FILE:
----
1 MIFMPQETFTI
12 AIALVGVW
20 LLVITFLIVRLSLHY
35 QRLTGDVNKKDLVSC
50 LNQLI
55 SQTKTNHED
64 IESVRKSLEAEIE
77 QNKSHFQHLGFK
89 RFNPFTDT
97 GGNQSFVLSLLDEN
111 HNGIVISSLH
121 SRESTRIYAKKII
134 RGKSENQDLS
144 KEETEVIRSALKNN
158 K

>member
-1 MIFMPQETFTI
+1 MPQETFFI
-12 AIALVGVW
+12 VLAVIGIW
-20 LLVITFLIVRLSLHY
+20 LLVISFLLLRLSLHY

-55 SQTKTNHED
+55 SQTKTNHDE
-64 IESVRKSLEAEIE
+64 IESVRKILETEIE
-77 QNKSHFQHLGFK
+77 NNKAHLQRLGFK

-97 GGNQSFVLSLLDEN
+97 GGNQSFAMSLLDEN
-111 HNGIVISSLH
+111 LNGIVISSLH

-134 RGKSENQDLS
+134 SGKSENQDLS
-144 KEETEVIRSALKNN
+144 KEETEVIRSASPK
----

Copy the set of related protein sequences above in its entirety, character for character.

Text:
1 MIFMPQETFTI
12 AIALVGVW
20 LLVITFLIVRLSLHY
35 QRLTGDVNKKDLVSC
50 LNQLI
55 SQTKTNHED
64 IESVRKSLEAEIE
77 QNKSHFQHLGFK
89 RFNPFTDT
97 GGNQSFVLSLLDEN
111 HNGIVISSLH
121 SRESTRIYAKKII
134 RGKSENQDLS
144 KEETEVIRSALKNN
158 K

>member
-1 MIFMPQETFTI
+1 MPQETFFI
-12 AIALVGVW
+12 VLAVIGIW
-20 LLVITFLIVRLSLHY
+20 LLVISFLLLRLSLHY

-55 SQTKTNHED
+55 SQTKTNHDE
-64 IESVRKSLEAEIE
+64 IESVRKILETEIE
-77 QNKSHFQHLGFK
+77 NNKAHLQRLGFK

-97 GGNQSFVLSLLDEN
+97 GGNQSFAMSLLDEN
-111 HNGIVISSLH
+111 LNGIVISSLH

-134 RGKSENQDLS
+134 SGKSENQDLS
-144 KEETEVIRSALKNN
+144 KEETEVIRSASPK